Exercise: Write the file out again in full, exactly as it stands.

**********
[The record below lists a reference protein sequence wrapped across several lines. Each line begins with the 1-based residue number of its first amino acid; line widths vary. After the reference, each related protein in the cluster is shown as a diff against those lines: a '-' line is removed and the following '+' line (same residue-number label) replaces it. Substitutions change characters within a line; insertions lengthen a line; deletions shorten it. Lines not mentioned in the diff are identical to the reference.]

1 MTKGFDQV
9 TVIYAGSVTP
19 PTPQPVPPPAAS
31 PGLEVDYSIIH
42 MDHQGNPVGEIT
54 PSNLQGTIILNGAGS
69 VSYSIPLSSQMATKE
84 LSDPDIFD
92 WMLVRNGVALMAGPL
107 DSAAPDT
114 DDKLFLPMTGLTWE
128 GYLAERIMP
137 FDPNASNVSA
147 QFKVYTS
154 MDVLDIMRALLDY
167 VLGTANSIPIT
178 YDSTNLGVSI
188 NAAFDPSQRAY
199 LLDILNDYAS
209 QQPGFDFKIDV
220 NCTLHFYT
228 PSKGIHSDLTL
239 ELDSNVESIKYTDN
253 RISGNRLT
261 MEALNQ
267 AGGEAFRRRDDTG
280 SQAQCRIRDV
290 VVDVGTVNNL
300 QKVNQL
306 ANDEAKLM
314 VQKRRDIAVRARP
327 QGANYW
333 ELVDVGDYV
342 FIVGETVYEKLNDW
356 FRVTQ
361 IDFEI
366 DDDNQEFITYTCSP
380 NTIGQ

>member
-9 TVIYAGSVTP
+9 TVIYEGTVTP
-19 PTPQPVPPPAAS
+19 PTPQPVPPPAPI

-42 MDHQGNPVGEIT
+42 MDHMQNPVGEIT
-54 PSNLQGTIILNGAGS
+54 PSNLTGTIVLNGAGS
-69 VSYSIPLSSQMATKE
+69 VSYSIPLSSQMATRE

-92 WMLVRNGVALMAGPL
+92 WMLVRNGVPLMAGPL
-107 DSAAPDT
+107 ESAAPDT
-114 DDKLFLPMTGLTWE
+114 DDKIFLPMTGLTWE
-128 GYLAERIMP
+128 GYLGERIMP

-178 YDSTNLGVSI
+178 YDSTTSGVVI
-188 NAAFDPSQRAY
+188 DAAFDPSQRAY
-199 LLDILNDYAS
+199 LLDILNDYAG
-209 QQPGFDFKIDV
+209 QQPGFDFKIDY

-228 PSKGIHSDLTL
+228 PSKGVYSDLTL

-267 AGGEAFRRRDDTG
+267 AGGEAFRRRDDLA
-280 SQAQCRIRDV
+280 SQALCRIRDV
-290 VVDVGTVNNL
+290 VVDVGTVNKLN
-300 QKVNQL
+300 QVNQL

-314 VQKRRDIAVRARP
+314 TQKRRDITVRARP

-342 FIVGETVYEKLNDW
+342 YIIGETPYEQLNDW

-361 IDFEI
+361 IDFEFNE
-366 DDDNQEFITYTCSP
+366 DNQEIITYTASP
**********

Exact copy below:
[The record below lists a reference protein sequence wrapped across several lines. Each line begins with the 1-based residue number of its first amino acid; line widths vary. After the reference, each related protein in the cluster is shown as a diff against those lines: a '-' line is removed and the following '+' line (same residue-number label) replaces it. Substitutions change characters within a line; insertions lengthen a line; deletions shorten it. Lines not mentioned in the diff are identical to the reference.]

1 MTKGFDQV
9 TVIYAGSVTP
19 PTPQPVPPPAAS
31 PGLEVDYSIIH
42 MDHQGNPVGEIT
54 PSNLQGTIILNGAGS
69 VSYSIPLSSQMATKE
84 LSDPDIFD
92 WMLVRNGVALMAGPL
107 DSAAPDT
114 DDKLFLPMTGLTWE
128 GYLAERIMP
137 FDPNASNVSA
147 QFKVYTS
154 MDVLDIMRALLDY
167 VLGTANSIPIT
178 YDSTNLGVSI
188 NAAFDPSQRAY
199 LLDILNDYAS
209 QQPGFDFKIDV
220 NCTLHFYT
228 PSKGIHSDLTL
239 ELDSNVESIKYTDN
253 RISGNRLT
261 MEALNQ
267 AGGEAFRRRDDTG
280 SQAQCRIRDV
290 VVDVGTVNNL
300 QKVNQL
306 ANDEAKLM
314 VQKRRDIAVRARP
327 QGANYW
333 ELVDVGDYV
342 FIVGETVYEKLNDW
356 FRVTQ
361 IDFEI
366 DDDNQEFITYTCSP
380 NTIGQ

>member
-9 TVIYAGSVTP
+9 TVIYEGTVTP
-19 PTPQPVPPPAAS
+19 PTPQPVPPPAPI

-42 MDHQGNPVGEIT
+42 MDHMQNPVGEIT
-54 PSNLQGTIILNGAGS
+54 PSNLTGTIVLNGAGS
-69 VSYSIPLSSQMATKE
+69 VSYSIPLSSQMATRE

-92 WMLVRNGVALMAGPL
+92 WMLVRNGVPLMAGPL
-107 DSAAPDT
+107 ESAAPDT
-114 DDKLFLPMTGLTWE
+114 DDKIFLPMTGLTWE
-128 GYLAERIMP
+128 GYLGERIMP

-178 YDSTNLGVSI
+178 YDSTTSGVVI
-188 NAAFDPSQRAY
+188 DAAFDPSQRAY
-199 LLDILNDYAS
+199 LLDILNDYAG
-209 QQPGFDFKIDV
+209 QQPGFDFKIDY

-228 PSKGIHSDLTL
+228 PSKGVYSDLTL

-267 AGGEAFRRRDDTG
+267 AGGEAFRRRDDLA
-280 SQAQCRIRDV
+280 SQALCRIRDV
-290 VVDVGTVNNL
+290 VVDVGTVNKLN
-300 QKVNQL
+300 QVNQL

-314 VQKRRDIAVRARP
+314 TQKRRDITVRARP

-342 FIVGETVYEKLNDW
+342 YIIGETPYEQLNDW

-361 IDFEI
+361 IDFEFNE
-366 DDDNQEFITYTCSP
+366 DNQEIITYTASP